Prayer to the Saints – Part 2: Why Intercession?
PRAYER TO THE SAINTS PART II
SCRIPTURAL ARGUMENT Three main threads:
1. Theological argument, communion in Christ.
2. What is the status of the dead?
3. Do we have any relationship with them/ Do they have anything to do with our prayers?
Theological argument: Communion in Christ is what we are created for.
Why does God command us to pray for one another if we can pray to God on our own, for ourselves and we need no one else but Jesus?
The REAL QUESTION is not “why intercession of the saints but WHY INTERCESSION AT ALL? Why are we commanded by scripture to intercede for each other? What does our intercessions for other people have to do with OUR salvation if God knows all, does all and has accomplished all in Christ?
INDIVIDUALITY VS COMMUNION. Western philosophy has influenced the thinking of Christians to regard “individualism” as opposed to “community” as the basis of relationship with God. In modern thought, the Church, the body of Christ, is an “add on” or merely a vehicle for getting together or networking with other Christians. The theology of the meaning of the Church and why it is “the fullness of Him who fills all in all” (Eph. 1:22-23) and what that has to do with us and God is virtually unexplored in modern evangelical thought.
Trinitarian Theology: Hank Hanagraff deals with JW’s and heretical views of the Trinity several times a week on his show. James White wrote a book called “The Forgotten Trinity”. BUT…what it ONE “practical application” of the dogma of the Trinity? What does it REALLY matter in modern evangelical thinking? Lawrence Crabb said “If modern protestantism ever recovers the doctrine of the Trinity there will be another reformation.” (Christianity Today).
We are created for communion. God is Three persons in one essence. God IS communion, we are created in His image. Intercession is communion, sharing a common life, humanity and being connected to one another through Christ. Orthodoxy: No one is saved alone.
Where two or three are gathered, I Tim. 4:5 “You are sanctified by the Word of God and prayer” Acts 1:14 Disciples were in one accord in prayer and supplication. I Cor. 12, we are baptized into one body, the Church, all members of one another. JOHN 13:35 “By this all men will know you are my disciples if you have love for one another.”
Jesus’ prayer for unity outlines the “theology of community”. We are to be one as the Trinity is one and our life becomes partakers of the life of the Trinity in our relationship to Christ. (We do not “become God”, but become “partakers of the divine nature” as II Peter 1:4 says). John 17:21 …”that they all may be one, even as Thou Father art in me and I in Thee, that they may also be in Us; that the world may believe that Thou didst send Me. And the glory that Thou hast given me I have given to them, that they may be one, as We are one; I in them, and Thou in me, that they may be perfected into a unity, that the world may know that Thou didst send Me, and didst love them, even as Thou hast loved Me…..v.26 that the love wherewith Thou didst love me may be in them, and I in them.”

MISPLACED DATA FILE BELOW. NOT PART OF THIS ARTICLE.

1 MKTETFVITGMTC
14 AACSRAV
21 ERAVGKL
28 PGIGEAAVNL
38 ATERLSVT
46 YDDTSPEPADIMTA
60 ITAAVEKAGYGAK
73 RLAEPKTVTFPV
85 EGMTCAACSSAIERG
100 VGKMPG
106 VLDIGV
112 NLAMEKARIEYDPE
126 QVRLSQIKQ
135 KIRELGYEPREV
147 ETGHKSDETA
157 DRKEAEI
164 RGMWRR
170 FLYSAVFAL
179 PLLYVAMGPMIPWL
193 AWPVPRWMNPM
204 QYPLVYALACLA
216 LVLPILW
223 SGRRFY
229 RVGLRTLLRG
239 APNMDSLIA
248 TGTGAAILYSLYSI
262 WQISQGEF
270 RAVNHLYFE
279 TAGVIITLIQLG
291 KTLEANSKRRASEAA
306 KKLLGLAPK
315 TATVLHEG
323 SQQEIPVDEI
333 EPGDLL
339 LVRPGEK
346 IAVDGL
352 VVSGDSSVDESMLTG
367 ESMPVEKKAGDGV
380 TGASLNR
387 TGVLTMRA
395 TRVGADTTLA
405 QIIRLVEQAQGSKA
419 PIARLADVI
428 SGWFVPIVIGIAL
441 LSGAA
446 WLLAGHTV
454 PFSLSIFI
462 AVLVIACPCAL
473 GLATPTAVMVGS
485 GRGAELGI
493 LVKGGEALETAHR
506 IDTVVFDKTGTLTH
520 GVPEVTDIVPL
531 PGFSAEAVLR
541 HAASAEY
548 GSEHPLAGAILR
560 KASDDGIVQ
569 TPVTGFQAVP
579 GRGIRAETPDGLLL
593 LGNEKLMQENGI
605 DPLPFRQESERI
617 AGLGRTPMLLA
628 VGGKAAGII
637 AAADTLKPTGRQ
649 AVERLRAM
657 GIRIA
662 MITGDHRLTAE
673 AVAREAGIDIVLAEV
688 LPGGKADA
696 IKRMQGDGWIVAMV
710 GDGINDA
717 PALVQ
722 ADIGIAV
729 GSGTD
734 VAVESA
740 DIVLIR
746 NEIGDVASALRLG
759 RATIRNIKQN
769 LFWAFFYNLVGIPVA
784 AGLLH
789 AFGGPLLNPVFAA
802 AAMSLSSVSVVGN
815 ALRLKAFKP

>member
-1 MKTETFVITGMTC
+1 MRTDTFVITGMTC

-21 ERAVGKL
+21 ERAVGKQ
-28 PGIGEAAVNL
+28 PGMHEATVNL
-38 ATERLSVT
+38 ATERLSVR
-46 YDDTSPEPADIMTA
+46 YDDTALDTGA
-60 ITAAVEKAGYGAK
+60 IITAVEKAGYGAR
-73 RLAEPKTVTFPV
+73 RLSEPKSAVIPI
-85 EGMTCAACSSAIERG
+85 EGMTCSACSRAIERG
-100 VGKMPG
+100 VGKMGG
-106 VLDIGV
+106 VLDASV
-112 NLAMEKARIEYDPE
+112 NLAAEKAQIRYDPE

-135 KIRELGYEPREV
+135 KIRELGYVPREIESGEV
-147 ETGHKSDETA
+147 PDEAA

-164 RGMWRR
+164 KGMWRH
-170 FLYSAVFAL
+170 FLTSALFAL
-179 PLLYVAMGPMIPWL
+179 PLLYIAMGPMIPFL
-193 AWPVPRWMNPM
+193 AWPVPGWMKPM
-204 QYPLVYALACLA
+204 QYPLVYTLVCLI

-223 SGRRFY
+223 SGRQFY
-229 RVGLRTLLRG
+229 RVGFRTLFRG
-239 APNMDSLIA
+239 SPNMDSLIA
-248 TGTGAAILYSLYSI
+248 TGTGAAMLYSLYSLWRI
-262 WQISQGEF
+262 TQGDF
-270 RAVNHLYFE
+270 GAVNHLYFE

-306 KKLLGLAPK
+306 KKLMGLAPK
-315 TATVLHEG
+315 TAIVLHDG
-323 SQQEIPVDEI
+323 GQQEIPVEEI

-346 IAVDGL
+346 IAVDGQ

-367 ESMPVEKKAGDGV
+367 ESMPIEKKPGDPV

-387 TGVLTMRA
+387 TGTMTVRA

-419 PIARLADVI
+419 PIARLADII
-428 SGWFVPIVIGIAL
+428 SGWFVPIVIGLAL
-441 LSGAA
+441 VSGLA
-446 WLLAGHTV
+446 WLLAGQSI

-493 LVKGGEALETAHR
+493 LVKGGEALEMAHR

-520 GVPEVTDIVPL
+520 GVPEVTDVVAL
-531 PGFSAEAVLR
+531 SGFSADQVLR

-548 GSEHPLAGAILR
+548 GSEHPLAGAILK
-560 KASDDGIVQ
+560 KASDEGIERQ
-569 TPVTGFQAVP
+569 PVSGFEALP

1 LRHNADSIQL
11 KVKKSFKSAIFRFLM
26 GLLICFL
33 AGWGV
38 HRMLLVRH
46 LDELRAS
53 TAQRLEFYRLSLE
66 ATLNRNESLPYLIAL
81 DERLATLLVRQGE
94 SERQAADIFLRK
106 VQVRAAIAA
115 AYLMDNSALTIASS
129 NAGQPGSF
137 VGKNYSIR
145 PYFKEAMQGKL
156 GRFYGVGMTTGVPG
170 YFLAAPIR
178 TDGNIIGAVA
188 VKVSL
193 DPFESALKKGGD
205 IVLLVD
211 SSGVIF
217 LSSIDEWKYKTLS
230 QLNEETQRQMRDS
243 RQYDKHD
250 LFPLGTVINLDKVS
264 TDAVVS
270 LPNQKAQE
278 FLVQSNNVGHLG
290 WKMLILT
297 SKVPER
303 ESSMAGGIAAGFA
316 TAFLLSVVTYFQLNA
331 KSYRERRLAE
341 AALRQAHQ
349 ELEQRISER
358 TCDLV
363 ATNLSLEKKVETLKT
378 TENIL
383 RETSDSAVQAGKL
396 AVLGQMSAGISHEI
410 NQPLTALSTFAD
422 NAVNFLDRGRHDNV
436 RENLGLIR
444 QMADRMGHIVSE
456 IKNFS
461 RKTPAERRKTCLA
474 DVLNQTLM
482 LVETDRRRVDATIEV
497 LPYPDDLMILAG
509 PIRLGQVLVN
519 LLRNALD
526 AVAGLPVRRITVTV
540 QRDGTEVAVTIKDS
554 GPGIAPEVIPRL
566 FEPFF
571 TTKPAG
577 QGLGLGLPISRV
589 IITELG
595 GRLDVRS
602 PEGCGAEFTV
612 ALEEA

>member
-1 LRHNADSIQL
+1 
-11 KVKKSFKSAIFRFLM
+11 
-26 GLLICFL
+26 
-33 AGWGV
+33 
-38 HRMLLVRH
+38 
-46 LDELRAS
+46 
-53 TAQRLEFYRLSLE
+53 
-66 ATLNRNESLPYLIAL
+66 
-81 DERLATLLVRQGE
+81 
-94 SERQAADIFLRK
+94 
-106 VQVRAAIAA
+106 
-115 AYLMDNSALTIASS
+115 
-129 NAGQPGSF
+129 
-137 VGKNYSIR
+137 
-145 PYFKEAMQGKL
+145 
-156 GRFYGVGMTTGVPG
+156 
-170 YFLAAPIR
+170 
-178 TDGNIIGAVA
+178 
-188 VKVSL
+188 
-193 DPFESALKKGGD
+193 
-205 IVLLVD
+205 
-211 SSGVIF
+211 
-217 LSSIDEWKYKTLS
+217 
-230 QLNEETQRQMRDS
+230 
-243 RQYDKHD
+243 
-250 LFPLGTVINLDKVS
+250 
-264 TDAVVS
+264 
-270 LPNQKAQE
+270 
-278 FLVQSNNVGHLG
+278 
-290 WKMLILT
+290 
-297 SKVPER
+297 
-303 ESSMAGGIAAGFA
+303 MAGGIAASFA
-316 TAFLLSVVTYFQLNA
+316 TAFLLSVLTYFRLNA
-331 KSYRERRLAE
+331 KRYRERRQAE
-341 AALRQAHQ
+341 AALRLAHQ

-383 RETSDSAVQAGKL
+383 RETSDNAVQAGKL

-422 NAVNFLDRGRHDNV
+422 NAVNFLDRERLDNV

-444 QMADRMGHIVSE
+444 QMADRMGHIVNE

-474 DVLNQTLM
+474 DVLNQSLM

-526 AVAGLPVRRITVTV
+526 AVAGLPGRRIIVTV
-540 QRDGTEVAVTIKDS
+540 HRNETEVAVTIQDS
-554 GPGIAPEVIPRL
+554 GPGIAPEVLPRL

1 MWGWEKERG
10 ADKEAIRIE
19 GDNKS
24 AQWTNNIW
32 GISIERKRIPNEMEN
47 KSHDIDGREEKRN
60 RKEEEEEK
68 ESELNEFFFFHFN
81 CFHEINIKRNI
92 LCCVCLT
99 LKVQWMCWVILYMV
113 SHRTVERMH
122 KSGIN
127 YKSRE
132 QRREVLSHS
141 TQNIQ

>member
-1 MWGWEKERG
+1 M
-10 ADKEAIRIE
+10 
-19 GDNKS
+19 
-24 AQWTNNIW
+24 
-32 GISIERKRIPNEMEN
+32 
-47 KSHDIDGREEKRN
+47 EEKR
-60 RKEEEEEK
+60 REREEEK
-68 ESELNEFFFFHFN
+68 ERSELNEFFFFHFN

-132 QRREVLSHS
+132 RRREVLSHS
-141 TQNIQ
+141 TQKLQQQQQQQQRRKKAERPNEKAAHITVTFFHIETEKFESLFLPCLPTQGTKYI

We become partakers of Christ’s sufferings by sharing in the sufferings of others. (Phil. 3:10) We “fulfill Christ’s sufferings” (Col. 1:24) when we share in the love that led Christ to suffer for our sakes and we voluntarily enter into the suffering of others. In this way OUR salvation is not only between “us and God” or a “personal relationship with Christ”, but it is between us and other Christians and us and the world. Intercession is our recognition of other’s suffering and our suffering with them by offering prayer to God on their behalf and thus strengthening and encouraging them. It is ultimately an expression of love, which is what God “Is” (I John 4:8).
Kallistos Ware in “The Orthodox Way” says:
“The Christian God is not just a unit but a union, not just unity but Community. There is in God something analogous to “society”. He is not a single person, loving himself alone, not a self-contained monad or “the One”. He is triunity: three equal persons, each one dwelling in the other two by virtue of an unceasing movement of mutual love…
The final end of the spiritual Way is that we humans should also become part of this Trinitarian coinherence or perichoresis, being wholly taken up intothe circle of love that exists within God. So Christ prayed to his Father on the night before his Crucifixion, “May they all be one: as Thou Father, art in me, and I in Thee, so may they also be one in us” (John 17:21).
Why believe that God is three? Is it not easier to believe simply in the Divine Unity, as the Jews and Mohammedans do? Certainly it is easier. The doctrine of the Trinity stands before us as a challenge, a “crux” in the literal sense: it is, in Vladimir Lossky’s words, “across for human ways of thought”, and it requires from us a radical act of metanoia — not merely a gesture of formal assent, but a true change of mind and heart.
…Isolated, self-dependent, none of us is an authentic person but merely an individual, a bare unit as recorded in the census. Egocentricity is the death of true personhood. Each becomes a real person only through entering into relations with other persons, through living for them and in them. There can be no man, so it has rightly been said, until there are two men in communication. The same is true, secondly, of love. Love cannot exist in isolation, but presupposes the other. Self-love is the negation of love. As Charles Williams shows to such devastating effect in his novel Descent Into Hell, self-love is hell ; for carried to its ultimate conclusion, self-love signifies the end of all joy and all meaning. Hell is not other people, hell is myself, cut off from others in self-centeredness.
Bishop Kallistos Ware, The Orthodox Way, pg. 27, 28.